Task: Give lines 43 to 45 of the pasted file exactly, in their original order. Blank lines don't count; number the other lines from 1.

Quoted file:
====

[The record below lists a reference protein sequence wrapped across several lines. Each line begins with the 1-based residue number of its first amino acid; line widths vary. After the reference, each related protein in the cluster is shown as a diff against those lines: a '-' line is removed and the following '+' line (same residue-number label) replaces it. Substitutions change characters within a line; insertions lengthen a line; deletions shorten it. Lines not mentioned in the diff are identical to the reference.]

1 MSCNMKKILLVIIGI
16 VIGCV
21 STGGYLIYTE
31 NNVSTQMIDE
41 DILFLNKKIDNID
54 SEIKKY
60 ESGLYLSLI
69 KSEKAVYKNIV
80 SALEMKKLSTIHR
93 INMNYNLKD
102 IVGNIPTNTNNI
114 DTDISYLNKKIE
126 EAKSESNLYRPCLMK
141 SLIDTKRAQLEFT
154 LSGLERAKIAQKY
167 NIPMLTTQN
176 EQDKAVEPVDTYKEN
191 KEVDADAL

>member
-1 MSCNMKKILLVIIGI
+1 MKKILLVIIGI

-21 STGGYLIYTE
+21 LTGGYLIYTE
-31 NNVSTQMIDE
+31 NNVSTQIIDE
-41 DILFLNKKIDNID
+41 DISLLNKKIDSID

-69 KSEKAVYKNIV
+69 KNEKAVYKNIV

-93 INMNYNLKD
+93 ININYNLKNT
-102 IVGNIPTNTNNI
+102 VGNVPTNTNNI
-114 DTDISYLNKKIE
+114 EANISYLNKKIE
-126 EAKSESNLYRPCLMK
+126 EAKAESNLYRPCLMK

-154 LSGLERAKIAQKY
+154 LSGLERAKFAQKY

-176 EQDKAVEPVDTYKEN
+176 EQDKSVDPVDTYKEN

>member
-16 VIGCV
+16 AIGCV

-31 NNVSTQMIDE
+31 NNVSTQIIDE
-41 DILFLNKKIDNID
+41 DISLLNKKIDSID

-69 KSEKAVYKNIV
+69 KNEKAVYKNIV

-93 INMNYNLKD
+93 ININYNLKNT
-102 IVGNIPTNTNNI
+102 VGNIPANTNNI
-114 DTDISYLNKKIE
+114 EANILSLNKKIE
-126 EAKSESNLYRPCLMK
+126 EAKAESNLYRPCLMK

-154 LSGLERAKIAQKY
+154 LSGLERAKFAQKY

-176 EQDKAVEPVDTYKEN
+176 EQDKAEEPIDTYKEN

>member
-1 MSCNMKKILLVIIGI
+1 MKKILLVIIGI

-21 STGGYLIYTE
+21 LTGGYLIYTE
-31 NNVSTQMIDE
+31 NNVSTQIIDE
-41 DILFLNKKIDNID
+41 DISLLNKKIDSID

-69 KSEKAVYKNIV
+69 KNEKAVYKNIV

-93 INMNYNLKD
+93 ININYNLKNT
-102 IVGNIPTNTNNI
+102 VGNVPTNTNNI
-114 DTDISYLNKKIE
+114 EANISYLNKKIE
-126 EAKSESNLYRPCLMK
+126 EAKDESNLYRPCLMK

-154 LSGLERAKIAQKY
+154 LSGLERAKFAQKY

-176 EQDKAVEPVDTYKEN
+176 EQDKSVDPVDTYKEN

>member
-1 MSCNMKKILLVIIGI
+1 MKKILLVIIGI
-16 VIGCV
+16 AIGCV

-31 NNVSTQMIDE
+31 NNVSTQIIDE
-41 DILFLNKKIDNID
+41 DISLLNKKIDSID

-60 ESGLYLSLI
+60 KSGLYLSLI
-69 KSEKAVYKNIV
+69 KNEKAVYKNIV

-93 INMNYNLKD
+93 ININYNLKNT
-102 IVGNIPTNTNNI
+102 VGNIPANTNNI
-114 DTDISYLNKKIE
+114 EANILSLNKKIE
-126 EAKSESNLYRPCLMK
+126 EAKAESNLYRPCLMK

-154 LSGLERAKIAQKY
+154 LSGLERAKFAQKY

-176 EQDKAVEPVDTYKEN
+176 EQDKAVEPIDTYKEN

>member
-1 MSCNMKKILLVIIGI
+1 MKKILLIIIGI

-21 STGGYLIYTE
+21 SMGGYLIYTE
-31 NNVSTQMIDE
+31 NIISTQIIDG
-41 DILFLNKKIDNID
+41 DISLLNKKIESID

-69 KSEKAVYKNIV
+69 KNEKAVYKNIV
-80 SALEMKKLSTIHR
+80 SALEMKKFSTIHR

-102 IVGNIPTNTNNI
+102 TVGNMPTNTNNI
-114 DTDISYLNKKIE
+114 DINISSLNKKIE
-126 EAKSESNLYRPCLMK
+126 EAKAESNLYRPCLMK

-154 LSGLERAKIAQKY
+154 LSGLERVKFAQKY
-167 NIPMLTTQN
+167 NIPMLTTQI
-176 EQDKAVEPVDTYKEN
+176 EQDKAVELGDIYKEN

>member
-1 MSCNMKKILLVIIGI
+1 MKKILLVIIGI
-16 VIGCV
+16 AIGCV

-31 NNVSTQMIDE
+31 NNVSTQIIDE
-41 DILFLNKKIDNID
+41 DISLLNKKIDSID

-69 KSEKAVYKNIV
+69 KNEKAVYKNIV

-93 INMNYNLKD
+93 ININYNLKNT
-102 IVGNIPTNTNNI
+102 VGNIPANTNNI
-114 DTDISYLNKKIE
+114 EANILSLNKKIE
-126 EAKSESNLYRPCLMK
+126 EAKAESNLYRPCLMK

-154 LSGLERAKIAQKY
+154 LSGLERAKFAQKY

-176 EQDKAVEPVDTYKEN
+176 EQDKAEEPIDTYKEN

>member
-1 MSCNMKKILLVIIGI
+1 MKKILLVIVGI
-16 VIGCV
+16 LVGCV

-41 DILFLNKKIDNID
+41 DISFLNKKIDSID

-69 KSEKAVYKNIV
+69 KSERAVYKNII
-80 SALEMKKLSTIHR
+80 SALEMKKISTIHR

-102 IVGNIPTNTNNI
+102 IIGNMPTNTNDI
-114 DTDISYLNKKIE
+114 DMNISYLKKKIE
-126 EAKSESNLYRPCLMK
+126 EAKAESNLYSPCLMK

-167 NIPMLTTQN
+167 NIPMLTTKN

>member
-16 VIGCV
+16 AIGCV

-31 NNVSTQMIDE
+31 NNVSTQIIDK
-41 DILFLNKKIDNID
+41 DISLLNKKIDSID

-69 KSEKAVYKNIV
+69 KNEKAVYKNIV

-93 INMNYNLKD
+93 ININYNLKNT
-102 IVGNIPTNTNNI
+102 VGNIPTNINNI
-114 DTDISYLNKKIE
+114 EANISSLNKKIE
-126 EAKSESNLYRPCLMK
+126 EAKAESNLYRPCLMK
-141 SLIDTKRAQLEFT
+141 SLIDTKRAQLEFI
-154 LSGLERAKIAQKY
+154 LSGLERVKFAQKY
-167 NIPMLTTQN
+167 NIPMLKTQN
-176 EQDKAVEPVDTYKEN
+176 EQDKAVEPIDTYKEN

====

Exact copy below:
>member
-16 VIGCV
+16 AIGCV